How the interaction occurs:
Fluconazole and ketoconazole may slow down how quickly your liver processes carbamazepine.Carbamazepine may speed up how quickly your liver processes itraconazole.
What might happen:
If you take fluconazole or ketoconazole with your carbamazepine, the amount of carbamazepine in your blood may increase and it may cause toxic side effects such as drowsiness, dizziness, blurred vision, or loss of coordination.If you take itraconazole with your carbamazepine, the amount of itraconazole in your blood may decrease and it may not work as well.
What you should do about this interaction:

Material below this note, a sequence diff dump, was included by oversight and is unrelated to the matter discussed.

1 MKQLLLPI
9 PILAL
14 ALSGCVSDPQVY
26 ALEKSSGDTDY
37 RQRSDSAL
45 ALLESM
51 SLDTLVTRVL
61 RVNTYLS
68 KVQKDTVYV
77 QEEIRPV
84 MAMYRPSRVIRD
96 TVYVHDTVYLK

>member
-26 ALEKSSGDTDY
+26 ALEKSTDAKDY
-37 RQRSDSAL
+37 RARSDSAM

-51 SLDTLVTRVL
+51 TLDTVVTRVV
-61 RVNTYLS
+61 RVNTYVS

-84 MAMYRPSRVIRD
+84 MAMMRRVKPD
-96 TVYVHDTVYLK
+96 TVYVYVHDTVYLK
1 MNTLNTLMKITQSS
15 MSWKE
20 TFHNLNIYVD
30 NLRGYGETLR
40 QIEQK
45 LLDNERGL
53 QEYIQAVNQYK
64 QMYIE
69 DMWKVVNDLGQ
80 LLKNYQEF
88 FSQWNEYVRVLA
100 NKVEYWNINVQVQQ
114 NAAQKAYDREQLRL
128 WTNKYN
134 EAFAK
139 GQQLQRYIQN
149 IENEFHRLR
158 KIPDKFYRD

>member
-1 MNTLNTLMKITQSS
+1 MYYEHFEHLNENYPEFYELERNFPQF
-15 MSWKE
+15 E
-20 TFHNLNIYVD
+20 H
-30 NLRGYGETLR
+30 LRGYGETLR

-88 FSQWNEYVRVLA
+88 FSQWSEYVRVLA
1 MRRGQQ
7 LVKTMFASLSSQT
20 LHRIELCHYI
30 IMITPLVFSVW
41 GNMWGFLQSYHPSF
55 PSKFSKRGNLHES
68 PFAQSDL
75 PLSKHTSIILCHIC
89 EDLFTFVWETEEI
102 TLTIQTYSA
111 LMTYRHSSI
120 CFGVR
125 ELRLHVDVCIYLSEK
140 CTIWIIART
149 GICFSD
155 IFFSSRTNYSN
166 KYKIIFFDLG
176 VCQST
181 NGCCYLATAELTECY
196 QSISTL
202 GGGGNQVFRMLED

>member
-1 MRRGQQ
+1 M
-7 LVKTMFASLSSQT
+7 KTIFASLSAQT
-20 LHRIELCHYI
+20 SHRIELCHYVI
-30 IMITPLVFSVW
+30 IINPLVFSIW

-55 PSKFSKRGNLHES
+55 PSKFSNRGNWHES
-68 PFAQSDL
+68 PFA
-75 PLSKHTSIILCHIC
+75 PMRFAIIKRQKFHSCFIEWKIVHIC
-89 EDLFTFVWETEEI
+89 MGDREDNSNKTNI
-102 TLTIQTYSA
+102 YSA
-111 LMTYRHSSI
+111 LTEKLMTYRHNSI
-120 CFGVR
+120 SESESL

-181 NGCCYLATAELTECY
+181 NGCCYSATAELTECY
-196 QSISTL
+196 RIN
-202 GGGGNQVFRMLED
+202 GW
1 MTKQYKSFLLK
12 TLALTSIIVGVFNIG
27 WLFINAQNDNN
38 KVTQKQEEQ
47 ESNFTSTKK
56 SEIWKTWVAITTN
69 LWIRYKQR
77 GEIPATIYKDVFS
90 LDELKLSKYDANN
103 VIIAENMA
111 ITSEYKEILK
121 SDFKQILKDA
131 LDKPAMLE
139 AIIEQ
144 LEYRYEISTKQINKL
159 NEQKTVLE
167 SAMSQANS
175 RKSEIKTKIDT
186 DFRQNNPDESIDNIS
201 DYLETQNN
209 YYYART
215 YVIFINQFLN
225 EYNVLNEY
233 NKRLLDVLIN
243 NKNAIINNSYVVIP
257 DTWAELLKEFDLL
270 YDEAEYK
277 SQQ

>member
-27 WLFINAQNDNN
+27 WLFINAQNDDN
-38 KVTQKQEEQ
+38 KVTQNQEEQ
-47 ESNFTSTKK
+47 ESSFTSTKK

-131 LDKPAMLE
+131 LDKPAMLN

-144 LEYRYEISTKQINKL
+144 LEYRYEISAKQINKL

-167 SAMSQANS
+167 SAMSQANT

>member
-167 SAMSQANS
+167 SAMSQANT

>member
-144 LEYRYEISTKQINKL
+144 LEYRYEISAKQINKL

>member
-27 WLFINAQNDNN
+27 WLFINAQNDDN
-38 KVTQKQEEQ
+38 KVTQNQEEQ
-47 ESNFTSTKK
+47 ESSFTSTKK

Let your healthcare professionals (e.g. doctor or pharmacist) know that you are taking these medicines together.If you are taking fluconazole or ketoconazole, your doctor may want to check the amount of carbamazepine in your blood during and after your treatment with fluconazole or ketoconazole. Your doctor may need to change the dose of your carbamazepine during and after your treatment with fluconazole or ketoconazole. Let your doctor know right away if you have any symptoms of carbamazepine toxicity.If you are taking itraconazole, let your doctor know if your condition does not improve or worsens. Your doctor may need to change your antifungal medicine.If you are unsure which antifungal agent you are taking, ask your healthcare professional.Your healthcare professionals may already be aware of this interaction and may be monitoring you for it. Do not start, stop, or change the dosage of any medicine before checking with them first.
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